A night in the clink while they tried to sort this out—if I was lucky and the prosecutor wasn’t up for re-election this year—and every minute, Nya was either farther away or more dead.
The cop turned to me. I could see his name tag now in the half-light from the substandard CF that had been screwed behind the ceiling’s fixture. Officer Randolph. “Some girl you’ve got here.”
“She was just here.” I didn’t put a lot into it. Trying to convince a cop to believe a PI’s story was about as useful as teaching a cat to play chess, at least when that cop hadn’t worked much with that PI before. I know. I used to be one—the cop, not the cat. Private snoops can be trusted to work angles and shade the truth right up to the limit of their professional obligations.
Kind of like I was about to do.
“Right. Lantham, step over to the bench.” He pointed past me to a little garden bench a few yards away. I backed over to it, but didn’t sit down. He said a couple low words to the EMTs, they nodded and started milling around like confused pigeons. Randolph yanked Rawles aside and interrogated him for a minute, then came over to me.
“The kid says you got porn pics of his girlfriend on your phone. Mind if I take a look?”
“Yeah, I mind.”
“He says she’s seventeen, that makes it kiddie porn. You can save yourself a lot of trouble right here.”
“Not without a warrant.”
“All right, if that’s how you want to play it.” He clapped a hand onto my shoulder and started to pull me out toward the car.
“Look, Officer, I came out here on a job. My client had some business with the owner of the house. Before I could get to the door I heard the kid yelling, and then the woman screamed and the kid ran out of here like he was scared of getting caught.” I rattled off a mostly-truthful account of the rest of it. He glanced sideways at Rawles, cooling his heels against the shed wall. “It was self defense.”
“He says you hit him with your gun.”
“It was in the holster. You came up behind me. Did I have time to put it back? Is there a bruise where I supposedly hit him?”
“Hmph. So what’s the kid’s problem with you?”
“I’ve been keeping an eye on him for my client. He’s probably worried I’m gonna rat him out for his herb business.” That got him. Randolph’s eyes peaked quick before he could cover it up. “Probably got some product on him right now.”
“And the pictures?”
“He’s pulling it out of his ass. Probably watched ‘America’s Most Wanted’ during dinner.”
“Mind if I take a look at the phone?”
“Not without a warrant.”
Now, here’s the problem with street cops: they’re used to getting their way with intimidation when the law isn’t on their side—they’re trained in extracting evidence without letting suspects know what they’re up to. With a detective it wouldn’t have been a problem—they know the score and deal with PIs all the time.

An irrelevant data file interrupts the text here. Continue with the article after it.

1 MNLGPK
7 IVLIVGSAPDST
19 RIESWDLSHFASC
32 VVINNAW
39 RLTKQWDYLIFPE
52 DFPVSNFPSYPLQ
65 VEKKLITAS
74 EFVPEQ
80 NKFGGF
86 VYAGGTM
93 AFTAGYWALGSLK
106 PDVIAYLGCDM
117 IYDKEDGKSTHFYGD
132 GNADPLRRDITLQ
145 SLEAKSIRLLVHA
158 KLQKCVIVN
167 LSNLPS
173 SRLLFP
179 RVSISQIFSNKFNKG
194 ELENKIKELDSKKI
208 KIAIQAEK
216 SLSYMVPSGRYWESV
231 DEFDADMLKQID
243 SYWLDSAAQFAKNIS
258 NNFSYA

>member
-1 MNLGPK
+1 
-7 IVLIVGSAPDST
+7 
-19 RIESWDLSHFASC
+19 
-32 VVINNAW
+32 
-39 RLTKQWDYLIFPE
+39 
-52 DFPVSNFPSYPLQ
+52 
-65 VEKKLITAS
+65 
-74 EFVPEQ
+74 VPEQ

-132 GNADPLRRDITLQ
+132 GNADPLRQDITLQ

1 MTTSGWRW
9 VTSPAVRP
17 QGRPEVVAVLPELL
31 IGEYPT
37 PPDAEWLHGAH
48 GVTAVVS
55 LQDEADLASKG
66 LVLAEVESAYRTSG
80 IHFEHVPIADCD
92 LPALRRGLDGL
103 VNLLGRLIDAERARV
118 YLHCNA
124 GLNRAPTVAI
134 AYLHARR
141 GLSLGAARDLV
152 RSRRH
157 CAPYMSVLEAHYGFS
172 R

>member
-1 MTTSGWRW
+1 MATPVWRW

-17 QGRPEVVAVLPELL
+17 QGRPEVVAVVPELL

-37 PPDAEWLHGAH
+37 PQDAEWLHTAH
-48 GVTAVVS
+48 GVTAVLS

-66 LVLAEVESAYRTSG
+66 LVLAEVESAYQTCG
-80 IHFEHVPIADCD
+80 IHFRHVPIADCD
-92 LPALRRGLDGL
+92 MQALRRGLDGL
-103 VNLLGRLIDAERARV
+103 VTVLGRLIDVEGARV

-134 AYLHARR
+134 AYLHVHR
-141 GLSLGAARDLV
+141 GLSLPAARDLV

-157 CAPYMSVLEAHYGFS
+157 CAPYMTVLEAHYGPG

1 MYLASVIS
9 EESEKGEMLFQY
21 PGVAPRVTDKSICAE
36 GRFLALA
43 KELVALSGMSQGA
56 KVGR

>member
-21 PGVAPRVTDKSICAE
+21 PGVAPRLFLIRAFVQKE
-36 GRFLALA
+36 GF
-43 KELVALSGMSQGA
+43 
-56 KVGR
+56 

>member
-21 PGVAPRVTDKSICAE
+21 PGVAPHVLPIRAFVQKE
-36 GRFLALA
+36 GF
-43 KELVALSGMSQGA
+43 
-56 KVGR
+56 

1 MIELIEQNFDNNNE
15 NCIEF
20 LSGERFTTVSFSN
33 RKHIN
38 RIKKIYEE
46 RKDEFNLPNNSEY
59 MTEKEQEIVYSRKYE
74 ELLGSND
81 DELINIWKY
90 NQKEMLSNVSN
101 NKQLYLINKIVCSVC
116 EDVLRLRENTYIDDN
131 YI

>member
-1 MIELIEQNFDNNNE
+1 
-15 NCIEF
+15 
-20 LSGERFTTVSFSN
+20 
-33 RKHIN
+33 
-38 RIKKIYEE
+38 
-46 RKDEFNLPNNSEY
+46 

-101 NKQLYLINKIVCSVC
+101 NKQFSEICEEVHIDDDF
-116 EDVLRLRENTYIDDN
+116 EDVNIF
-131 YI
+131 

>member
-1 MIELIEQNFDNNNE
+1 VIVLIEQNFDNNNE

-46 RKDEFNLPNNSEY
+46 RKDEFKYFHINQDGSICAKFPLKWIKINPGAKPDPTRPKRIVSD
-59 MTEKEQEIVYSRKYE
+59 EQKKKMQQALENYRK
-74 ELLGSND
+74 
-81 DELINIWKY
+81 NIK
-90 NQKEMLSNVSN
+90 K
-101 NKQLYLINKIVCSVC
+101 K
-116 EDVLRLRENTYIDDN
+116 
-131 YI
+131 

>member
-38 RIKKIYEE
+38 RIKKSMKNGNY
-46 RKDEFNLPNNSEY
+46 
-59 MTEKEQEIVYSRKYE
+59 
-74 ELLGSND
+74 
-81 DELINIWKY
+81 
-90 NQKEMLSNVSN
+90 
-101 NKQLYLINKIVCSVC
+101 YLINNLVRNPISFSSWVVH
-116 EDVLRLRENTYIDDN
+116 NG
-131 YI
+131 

Randolph grabbed the handpiece for his walkie and hit the button. “Dispatch, this is Randolph, number 875. I’m gonna need a second patrol car in here to haul in suspects.”
“Ten-Four, 875, units are on their way,” said the dispatcher.
Last thing I needed just then was time in lockup. I nodded at the cop. “I’m sorry, but the last…”
“Shut up. Kid says his name is Rawles. That right?”
“Rawles! Get over here.”
The kid sauntered over. He was sure he’d nailed me.
Randolph looked him up and down. “Do you have anything in your pockets you want to tell me about?
“Turn around and spread your legs.” Rawles did as he was told, after giving the cop a look that would have gotten him thrown to the ground in a less genteel jurisdiction. This cop was patient, but he wasn’t screwing around.
Randolph patted down Jason’s pockets and came out with a dime bag. He held it up to his flashlight. Its contents weren’t green. “Well, looks like we have a winner. Let’s add possession of methamphetamines to the list of charges. Now, you,” he nodded at me, “Out in front. You,” he poked Rawles in the back, “Follow him.”
I was already sitting in the rear seat of Randolph’s car working on a new set of wrist scars by the time backup arrived a couple minutes later. Randolph handed Rawles off to the other car and then got back into his own.
He waited until we were moving before he started into me, right on schedule. “Doesn’t have to go down this way, you know.”
“Yeah, it does. I show you files on my phone without a warrant and you can bring me up on breach of confidence. I’ll lose my license.”
“So help me out here. Who is this kid? What’s his deal?”
“Wish I knew. You want to bring him up for dealing, though, I’ve got notes and photos from yesterday. I’ll be happy to have him out of my way.” It wasn’t really true, but if Rawles was in lockup I could get him when I needed him. Until then, I had the house. And now two girls to find, instead of one.